I. See. You.
“For medical reasons this patient will be unable to attend work. This will be reassessed in two weeks.”
Sometimes it was two, or three, sometimes four weeks. Often the notes got re-written. A new date set. Extensions in time. Healing slowing down the 24 hours of a clock, to intervals that weren’t sufficient to heal a broken mind.
Covid anxiety breaking those who had been holding themselves together with tape but now found with people panic buying, that they could no longer find any. All toilet paper, and pieces that could stick oneself together being pilfered. Snatched up. Nothing left to hold one as one anymore.
Before Covid, I would write this statement often enough. Time off would come written easily. Support given.
Divorces, someone struggling through an illness, an unwell child, someone saddled with anxiety, stress. A complete mental mis-hap. Neurons letting them down. Chemicals misfiring under duress.
Covid hit and I began writing it all the time.
From daily, to multiple times daily.
Appointments overflowed. I created a “stamp” in our electronic records. Efficiency toward those needing a break from production.
Calls coming in relentlessly. “Hello, family medicine land. I need to be booked in for urgent time off.”
Piles of letters.
20 patients a day, mixed into 30. Overflowing, piled on top of one another in the schedule. A gross need to keep up. A heavy need not to fail my patients.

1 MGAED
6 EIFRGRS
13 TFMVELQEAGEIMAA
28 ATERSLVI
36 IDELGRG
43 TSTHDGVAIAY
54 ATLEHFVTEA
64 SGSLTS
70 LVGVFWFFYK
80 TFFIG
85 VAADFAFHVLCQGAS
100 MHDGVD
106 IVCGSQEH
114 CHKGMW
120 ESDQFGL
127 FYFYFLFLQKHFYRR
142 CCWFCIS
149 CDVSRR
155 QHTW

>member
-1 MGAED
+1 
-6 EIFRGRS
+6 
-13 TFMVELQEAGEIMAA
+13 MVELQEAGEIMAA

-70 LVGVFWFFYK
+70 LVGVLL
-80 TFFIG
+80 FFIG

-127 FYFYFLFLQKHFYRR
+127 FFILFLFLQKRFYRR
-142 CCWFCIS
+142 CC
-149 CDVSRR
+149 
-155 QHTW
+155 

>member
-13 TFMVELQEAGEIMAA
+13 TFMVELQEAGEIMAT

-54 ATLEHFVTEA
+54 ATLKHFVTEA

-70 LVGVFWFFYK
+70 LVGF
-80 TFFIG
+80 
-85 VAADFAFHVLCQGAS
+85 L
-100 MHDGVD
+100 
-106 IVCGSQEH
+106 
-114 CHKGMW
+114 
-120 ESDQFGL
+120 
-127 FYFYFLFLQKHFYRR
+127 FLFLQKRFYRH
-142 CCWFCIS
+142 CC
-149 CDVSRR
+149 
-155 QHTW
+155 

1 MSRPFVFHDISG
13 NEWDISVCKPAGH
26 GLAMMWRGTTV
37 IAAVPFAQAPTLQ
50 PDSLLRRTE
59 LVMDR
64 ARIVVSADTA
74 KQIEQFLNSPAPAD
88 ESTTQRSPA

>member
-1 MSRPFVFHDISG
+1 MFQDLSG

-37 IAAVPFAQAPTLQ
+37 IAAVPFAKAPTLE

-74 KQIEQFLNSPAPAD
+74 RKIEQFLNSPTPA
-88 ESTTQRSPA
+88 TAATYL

A mental health system in a province where there is no oncall specialist for mental health. Where the Crisis Team is also in crisis.
Sore throat and headaches booked. Anxiety and depression the real reason after 15 mins of dealing with the other reason.
So far behind.
Notes left unfinished. Piled on top of notes left unfinished.
Hearing myself over and over: “It’s ok. Three weeks in a life time is no time at all if it brings you peace. If it starts the healing. If it enables you to get help. Take the time. Invest in yourself. Find some balance. I support you.”
Then. Hitting the wall.
Standing in an office not knowing where to look next.
Staring at my hands. Alcohol on, washing away any ability to concentrate through the endless relentlessness of need.
Doing jumping jacks to connect myself with the room.
Looking from inbox to schedule.
Piles of despair.
Pile ups of waiting people. Dying while waiting for Covid to end. Their cancers told to wait. “Stop growing a bit while we get this Covid thing under control.”
“Hello family medicine land. Have you heard from my specialist yet, my cancer has not taken the advice to stop growing. I think it needs to come out.”
Breaking while smiling.
Breaking while reassuring.
Just one more phone call to remind them their results haven’t been left behind. We have just not yet heard about when someone can see them.
“Hello family medicine land can you send my mom home in one piece tonight. She can’t read more about Covid, and our talking is hurting her brain. Her patients are making her worried. The system is stretching her so much that we can no longer find her. She needs total silence at night. We need our mom’s voice.”
“For medical reasons this patient will not be returning to work. This will be reassessed in eight weeks.”
A note written to myself. In the one empty recess of my mind. Along with “you are replaceable to everyone but your children.”
A locum booked.
Time taken scarily without pay.
Time to find myself. Find some creative space.
Speak to my partner and my children.
A lot. With kindness and full presence.
To myself. “I support you. Sorry it took me so long to do that.”
By Dr Jessica Mitchell
Family Physician, Nova Scotia